Are We Still Majoring on This Minor

Take for instance the issue of women in the Church. Despite biblical evidence that women held positions of leadership in both Old and New Testaments, despite historical evidence that shows women have participated in every facet of Church life up until the 4th century, despite cultural arguments that state that such behaviour is simply discriminatory, there is much antagonism voiced against those championing male-female equality. While other groups have fought for and won their independence we might one day look back with tremendous embarrassment at our present generation.

“Christians are “mischievous” in their handling of biblical prohibitions against women.”

Not much has changed in the struggle for equal spiritual rights since the turn of the century. Fundamentalism’s response to the perceived attacks of biblical criticism and liberal theology was to compel followers to return to the basics of Christianity (the “fundamentals”). Women were asked to return to a Victorian notion of femininity which proclaimed domesticity and motherhood as the ideal.

Thus, when the editors of Spread the Fire asked me to read and comment on Katherine Bushnell’s, God’s Word to Women (1923), I was initially hesitant if not downright scared. At first glance I immediately recognized the fundamentalist writing style (topical verse by verse commentary from Genesis to Revelation), and was worried this reading would put me straight to sleep. I must admit that although having read other works on the place of women in Church ministry, I was not expecting this one to come close. To my surprise Bushnell offers a common sense approach to many complex issues. The work offers insights that will ring true to women finding themselves unfortunately in the same situation the author found herself over 70 years ago.

Having obviously been academically trained, Bush¬nell begins her work with the astute observation that most Christians are “mischievous” in their handling of biblical prohibitions against women. She cautions those who would allow women access to ministry while still having nagging doubts about some of Paul’s statements. If women are to be considered for ministerial roles, reasons Bushnell, this must be done with the full approval of the Bible. If we believe that the Bible is God’s Word, then this is where all our beliefs must be rooted.

“How Paul’s restrictive verses can be true if in other places the Bible openly states that women did fill roles of authority?”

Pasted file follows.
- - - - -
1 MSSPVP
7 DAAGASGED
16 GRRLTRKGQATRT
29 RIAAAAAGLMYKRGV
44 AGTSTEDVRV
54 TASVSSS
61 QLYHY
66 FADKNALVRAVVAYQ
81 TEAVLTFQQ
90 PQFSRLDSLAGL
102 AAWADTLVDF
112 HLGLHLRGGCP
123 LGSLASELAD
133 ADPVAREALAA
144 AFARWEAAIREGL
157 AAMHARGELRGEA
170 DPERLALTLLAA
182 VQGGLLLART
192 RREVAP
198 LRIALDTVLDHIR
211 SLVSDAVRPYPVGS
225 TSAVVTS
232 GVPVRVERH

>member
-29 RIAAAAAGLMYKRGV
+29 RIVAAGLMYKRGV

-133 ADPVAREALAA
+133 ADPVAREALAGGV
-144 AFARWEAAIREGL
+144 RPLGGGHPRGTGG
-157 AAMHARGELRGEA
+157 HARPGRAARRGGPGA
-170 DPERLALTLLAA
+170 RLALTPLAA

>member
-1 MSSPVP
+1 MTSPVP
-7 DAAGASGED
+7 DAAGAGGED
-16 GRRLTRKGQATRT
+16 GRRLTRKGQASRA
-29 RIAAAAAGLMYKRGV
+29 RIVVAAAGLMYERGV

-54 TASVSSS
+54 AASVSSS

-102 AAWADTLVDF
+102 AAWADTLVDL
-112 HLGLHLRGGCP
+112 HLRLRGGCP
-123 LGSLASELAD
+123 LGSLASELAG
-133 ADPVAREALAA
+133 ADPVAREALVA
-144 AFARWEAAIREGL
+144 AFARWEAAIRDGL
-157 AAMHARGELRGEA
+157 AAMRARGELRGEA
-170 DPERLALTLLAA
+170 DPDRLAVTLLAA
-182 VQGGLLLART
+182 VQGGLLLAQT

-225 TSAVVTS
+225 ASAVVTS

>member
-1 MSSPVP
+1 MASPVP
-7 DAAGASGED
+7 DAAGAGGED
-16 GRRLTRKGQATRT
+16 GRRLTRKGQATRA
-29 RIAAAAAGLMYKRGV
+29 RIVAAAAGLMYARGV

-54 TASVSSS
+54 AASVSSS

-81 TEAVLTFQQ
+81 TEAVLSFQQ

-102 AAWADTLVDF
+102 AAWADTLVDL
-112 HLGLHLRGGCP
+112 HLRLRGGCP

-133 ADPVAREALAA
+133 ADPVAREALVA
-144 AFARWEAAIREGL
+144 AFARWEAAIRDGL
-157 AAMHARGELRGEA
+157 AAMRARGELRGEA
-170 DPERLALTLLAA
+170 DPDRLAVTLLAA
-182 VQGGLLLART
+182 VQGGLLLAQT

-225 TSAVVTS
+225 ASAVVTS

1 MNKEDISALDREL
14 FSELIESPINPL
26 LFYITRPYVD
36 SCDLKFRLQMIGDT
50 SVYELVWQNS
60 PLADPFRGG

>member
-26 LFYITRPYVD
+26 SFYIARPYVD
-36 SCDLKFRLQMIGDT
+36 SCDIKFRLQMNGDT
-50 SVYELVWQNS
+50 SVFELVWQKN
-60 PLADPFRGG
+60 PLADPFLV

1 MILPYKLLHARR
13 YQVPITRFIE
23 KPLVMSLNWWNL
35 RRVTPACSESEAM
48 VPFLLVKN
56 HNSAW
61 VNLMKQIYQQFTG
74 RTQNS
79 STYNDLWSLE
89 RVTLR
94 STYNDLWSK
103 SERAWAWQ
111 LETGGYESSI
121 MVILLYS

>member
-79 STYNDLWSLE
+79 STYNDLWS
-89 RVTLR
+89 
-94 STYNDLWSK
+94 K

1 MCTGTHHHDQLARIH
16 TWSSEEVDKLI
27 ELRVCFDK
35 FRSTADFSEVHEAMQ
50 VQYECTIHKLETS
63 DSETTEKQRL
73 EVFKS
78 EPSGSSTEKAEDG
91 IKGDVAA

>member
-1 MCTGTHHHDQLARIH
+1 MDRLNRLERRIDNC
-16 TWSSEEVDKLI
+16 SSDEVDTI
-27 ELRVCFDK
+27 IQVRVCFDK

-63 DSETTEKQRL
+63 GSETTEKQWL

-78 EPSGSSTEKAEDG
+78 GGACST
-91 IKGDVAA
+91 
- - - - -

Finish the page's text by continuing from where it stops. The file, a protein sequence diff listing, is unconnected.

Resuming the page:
Something that most Christians who have thought about this issue will find helpful is a detailed analysis of Bible verses that seem to exclude women from ever taking a position of leadership in the Church. Well intentioned Christians feel that when they quote these verses they are being spiritually faithful. Most will conclude that they are “just following what the Bible says.” But if they are honest, they will on occasion wonder how Paul’s restrictive verses can be true if in other places the Bible openly states that women did fill roles of authority.

How can the apostle Paul quiet women for all time in I Corinthians 14:34-35 if in verse 31 he has just maintained that “ye may all prophesy?” How can I Timothy 2:8-15 teach that women are never to be in authority over a man when Acts 18:26 reveals Priscilla and Aquila teaching Apollos? In matters such as these Bushnell is helpful. Though no single author can hope to have all the answers to this complex problem, reading such a treatise will help interested parties move beyond proof texting (quoting single verses ripped out of context) to consider the entire counsel of Scripture.

“If this rule was followed, she believes that women would never have been considered pieces of property”

Some of her insights are very creative and bear repeating. Bushnell feels that prolonged disobedience to God’s first marriage commandment was where everything went wrong. As with the stories of Samson’s first wife and Jacob’s dealings with Laban, upon marriage a man was to “cleave unto his wife” (Gen 2:24 My translation) by leaving his own kin home and joining his wife’s family. Since the woman would be living with her own family, this would insure against spousal abuse or mistreatment. The author reads into this verse a divinely instituted system of checks and balances which she claims is the first social law given to guide marital relationships. If this rule was followed, she believes that women would never have been considered pieces of property. In this novel interpretation, mother-in-law jokes emanating from the mouths of griping son-in-laws have deeper (if not outright heretical) roots.

That the issue of women in the Church is causing controversy shouldn’t bring alarm. Many truths, even those now held by the Church, once began as heresies. During the American civil war both north and south used the Bible to claim their views on slavery as God’s truth. As the 1960s marked the coming of age for blacks, angry women also began to protest unfair treatment at the hands of their male “oppressors.” Though feminism and lesbianism should reveal to us the harmful extremities that inequality breeds, I would argue that the Church should have been leading by example. Today we should make every effort to listen closely to the Spirit who wishes desperately to liberate women. Our future together depends on it.